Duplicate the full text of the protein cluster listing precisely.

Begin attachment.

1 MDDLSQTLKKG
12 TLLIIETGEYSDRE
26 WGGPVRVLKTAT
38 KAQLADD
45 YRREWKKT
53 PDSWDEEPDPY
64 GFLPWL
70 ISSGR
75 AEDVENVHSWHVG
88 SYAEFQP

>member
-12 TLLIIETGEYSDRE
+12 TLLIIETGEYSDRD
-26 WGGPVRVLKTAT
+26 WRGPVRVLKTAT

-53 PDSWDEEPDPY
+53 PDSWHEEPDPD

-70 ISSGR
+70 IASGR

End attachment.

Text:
1 MDDLSQTLKKG
12 TLLIIETGEYSDRE
26 WGGPVRVLKTAT
38 KAQLADD
45 YRREWKKT
53 PDSWDEEPDPY
64 GFLPWL
70 ISSGR
75 AEDVENVHSWHVG
88 SYAEFQP

>member
-12 TLLIIETGEYSDRE
+12 TLLIIETGEYSDRD
-26 WGGPVRVLKTAT
+26 WRGPVRVLKTAT

-53 PDSWDEEPDPY
+53 PDSWHEEPDPD

-70 ISSGR
+70 IASGR